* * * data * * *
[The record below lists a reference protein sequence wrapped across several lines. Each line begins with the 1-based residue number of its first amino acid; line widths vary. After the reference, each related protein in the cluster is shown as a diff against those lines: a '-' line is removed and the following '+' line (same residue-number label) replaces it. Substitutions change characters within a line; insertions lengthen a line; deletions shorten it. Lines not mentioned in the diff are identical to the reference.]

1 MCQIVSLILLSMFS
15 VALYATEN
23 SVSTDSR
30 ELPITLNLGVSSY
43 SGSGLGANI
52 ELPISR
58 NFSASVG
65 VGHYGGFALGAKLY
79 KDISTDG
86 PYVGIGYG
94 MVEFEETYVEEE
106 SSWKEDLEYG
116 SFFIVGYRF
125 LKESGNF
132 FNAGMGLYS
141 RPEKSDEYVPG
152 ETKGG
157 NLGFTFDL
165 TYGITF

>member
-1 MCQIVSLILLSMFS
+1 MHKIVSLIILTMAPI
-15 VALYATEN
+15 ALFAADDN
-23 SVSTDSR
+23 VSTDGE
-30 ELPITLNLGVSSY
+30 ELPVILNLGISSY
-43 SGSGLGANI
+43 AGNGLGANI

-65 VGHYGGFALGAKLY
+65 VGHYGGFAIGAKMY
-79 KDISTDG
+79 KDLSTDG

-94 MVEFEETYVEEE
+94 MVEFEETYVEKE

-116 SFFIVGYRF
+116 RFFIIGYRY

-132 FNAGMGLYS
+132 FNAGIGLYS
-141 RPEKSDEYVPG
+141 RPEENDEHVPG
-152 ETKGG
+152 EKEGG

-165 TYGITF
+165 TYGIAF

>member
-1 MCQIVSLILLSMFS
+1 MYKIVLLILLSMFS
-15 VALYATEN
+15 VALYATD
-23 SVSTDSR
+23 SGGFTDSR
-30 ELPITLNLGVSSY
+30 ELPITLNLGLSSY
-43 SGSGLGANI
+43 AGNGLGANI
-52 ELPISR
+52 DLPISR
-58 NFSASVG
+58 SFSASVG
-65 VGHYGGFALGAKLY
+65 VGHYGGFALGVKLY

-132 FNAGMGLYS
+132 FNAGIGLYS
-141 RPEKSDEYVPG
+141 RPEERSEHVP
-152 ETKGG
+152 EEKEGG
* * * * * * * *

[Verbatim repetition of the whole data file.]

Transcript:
[The record below lists a reference protein sequence wrapped across several lines. Each line begins with the 1-based residue number of its first amino acid; line widths vary. After the reference, each related protein in the cluster is shown as a diff against those lines: a '-' line is removed and the following '+' line (same residue-number label) replaces it. Substitutions change characters within a line; insertions lengthen a line; deletions shorten it. Lines not mentioned in the diff are identical to the reference.]

1 MCQIVSLILLSMFS
15 VALYATEN
23 SVSTDSR
30 ELPITLNLGVSSY
43 SGSGLGANI
52 ELPISR
58 NFSASVG
65 VGHYGGFALGAKLY
79 KDISTDG
86 PYVGIGYG
94 MVEFEETYVEEE
106 SSWKEDLEYG
116 SFFIVGYRF
125 LKESGNF
132 FNAGMGLYS
141 RPEKSDEYVPG
152 ETKGG
157 NLGFTFDL
165 TYGITF

>member
-1 MCQIVSLILLSMFS
+1 MHKIVSLIILTMAPI
-15 VALYATEN
+15 ALFAADDN
-23 SVSTDSR
+23 VSTDGE
-30 ELPITLNLGVSSY
+30 ELPVILNLGISSY
-43 SGSGLGANI
+43 AGNGLGANI

-65 VGHYGGFALGAKLY
+65 VGHYGGFAIGAKMY
-79 KDISTDG
+79 KDLSTDG

-94 MVEFEETYVEEE
+94 MVEFEETYVEKE

-116 SFFIVGYRF
+116 RFFIIGYRY

-132 FNAGMGLYS
+132 FNAGIGLYS
-141 RPEKSDEYVPG
+141 RPEENDEHVPG
-152 ETKGG
+152 EKEGG

-165 TYGITF
+165 TYGIAF

>member
-1 MCQIVSLILLSMFS
+1 MYKIVLLILLSMFS
-15 VALYATEN
+15 VALYATD
-23 SVSTDSR
+23 SGGFTDSR
-30 ELPITLNLGVSSY
+30 ELPITLNLGLSSY
-43 SGSGLGANI
+43 AGNGLGANI
-52 ELPISR
+52 DLPISR
-58 NFSASVG
+58 SFSASVG
-65 VGHYGGFALGAKLY
+65 VGHYGGFALGVKLY

-132 FNAGMGLYS
+132 FNAGIGLYS
-141 RPEKSDEYVPG
+141 RPEERSEHVP
-152 ETKGG
+152 EEKEGG